Spatially explicit quantification of the interactions among ecosystem services


  • Yingjie Li; Liwei Zhang; 
  • Jiangxiao Qiu; 
  • Junping Yan; 
  • Luwen Wan; 
  • Pengtao Wang; 
  • Ningke Hu; 
  • Wei Cheng; 
  • Bojie Fu

Journal or Book Title: Landscape Ecology

Keywords: Multiple ecosystem services; Trade-off; Synergy; Temporal dynamics; Spatial heterogeneity; Partial correlation; LULC change; Loess Plateau

Volume/Issue: 32(06)

Page Number(s): 1181–1199

Year Published: 2017


Human demands for ecosystem services (ES) have tremendously changed the landscape and led to degradation of ecosystems and associated services. The resolving of current eco-environmental problems calls for better understanding of the spatially explicit ES interactions to guide targeted land-use policy-making.

We propose a framework to map ES in continuous time-series, based on which we further quantify interactions among multiple ES.

The supply of three key ES—soil conservation (SC), net primary production (NPP) and water yield (WY)—were quantified and mapped at fine-resolution from 2000 to 2013 using easily-accessible spatial data. Pairwise ES interactions were quantified using a spatio-temporal statistical method.

Spatio-temporal analyses of ES dynamics illustrated that the supply of the three ES increased over the past 14 years in northern Shaanxi, where land cover dramatically changed owing to the wide-range ecological restoration projects. Our results also revealed that ES interactions varied across locations due to landscape heterogeneity and climate difference. In the arid and semi-arid area, synergies among ES (e.g., SC vs. WY) tended to dominate in grassland, while in artificial lands ES were prone to show trade-offs. In the semi-humid area, pairwise ES (e.g., NPP vs. WY) in woodland tended to present synergies.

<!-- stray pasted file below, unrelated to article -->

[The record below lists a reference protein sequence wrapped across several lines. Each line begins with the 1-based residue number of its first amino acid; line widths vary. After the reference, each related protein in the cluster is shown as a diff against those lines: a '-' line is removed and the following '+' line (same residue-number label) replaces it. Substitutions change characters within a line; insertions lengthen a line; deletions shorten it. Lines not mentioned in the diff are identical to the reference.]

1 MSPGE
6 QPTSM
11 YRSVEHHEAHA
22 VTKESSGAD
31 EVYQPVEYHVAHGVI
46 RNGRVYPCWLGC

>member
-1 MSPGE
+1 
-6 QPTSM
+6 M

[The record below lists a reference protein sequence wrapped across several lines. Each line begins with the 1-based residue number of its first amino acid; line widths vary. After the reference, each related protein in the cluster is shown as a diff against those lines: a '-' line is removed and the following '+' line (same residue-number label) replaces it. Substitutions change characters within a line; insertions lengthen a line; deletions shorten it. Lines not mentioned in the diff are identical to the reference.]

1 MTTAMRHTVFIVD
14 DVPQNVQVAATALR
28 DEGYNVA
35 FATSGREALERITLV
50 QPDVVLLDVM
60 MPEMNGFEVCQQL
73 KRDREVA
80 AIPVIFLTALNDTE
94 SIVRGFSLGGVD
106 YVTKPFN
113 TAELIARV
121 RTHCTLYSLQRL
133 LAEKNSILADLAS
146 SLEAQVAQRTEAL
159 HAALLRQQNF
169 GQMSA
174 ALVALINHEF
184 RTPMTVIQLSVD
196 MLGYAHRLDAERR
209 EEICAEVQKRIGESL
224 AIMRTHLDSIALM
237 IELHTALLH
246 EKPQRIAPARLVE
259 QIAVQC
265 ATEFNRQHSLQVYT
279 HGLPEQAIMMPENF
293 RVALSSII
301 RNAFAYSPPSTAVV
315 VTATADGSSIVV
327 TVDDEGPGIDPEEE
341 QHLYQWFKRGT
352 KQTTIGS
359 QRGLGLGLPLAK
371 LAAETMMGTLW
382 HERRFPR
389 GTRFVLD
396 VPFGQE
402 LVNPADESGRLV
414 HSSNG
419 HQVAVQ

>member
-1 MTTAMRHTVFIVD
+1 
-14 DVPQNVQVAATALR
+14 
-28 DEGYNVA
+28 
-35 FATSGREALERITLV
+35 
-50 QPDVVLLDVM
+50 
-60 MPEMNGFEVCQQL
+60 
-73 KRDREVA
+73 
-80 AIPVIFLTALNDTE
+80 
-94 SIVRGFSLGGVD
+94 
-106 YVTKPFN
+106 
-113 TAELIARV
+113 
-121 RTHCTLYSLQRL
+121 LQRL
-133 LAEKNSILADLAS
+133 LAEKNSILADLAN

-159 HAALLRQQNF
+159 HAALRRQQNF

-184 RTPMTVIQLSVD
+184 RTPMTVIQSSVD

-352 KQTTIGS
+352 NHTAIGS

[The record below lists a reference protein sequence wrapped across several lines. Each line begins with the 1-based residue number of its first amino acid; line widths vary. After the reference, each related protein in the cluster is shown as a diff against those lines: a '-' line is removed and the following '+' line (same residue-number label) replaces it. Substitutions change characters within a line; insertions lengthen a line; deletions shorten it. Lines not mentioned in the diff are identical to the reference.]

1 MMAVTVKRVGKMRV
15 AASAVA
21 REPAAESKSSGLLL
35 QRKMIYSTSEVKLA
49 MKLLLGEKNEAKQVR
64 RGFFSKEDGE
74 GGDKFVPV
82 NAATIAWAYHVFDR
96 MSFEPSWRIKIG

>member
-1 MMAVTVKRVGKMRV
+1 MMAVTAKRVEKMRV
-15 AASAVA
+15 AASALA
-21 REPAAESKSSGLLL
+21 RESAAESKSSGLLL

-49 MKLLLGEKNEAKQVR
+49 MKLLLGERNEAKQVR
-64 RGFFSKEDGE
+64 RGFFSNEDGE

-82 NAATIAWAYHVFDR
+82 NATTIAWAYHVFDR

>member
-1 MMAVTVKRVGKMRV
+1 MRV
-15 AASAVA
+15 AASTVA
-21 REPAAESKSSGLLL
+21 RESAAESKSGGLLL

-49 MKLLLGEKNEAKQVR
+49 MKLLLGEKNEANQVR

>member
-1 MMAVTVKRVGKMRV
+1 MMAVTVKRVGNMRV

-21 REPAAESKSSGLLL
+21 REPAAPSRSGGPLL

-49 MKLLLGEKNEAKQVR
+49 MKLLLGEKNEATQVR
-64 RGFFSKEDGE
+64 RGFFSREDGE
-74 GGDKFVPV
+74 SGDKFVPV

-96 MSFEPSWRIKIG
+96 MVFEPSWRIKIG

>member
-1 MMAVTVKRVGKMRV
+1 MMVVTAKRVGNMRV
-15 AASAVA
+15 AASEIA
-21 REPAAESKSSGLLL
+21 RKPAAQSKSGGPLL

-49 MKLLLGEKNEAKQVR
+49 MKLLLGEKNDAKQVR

The spatio-temporal variation of ES and their interactions resulted from coupling effect of human-induced climate and land-use change. In the long-term, spatially explicit quantification of ES interactions can help identify spatial heterogeneity in ES trade-offs and synergies, and inform regional targeted land-use policy adjustment and sustainable ecosystem management.

DOI: 10.1007/s10980-017-0527-6

Type of Publication: Journal Article

Publisher: Springer Netherlands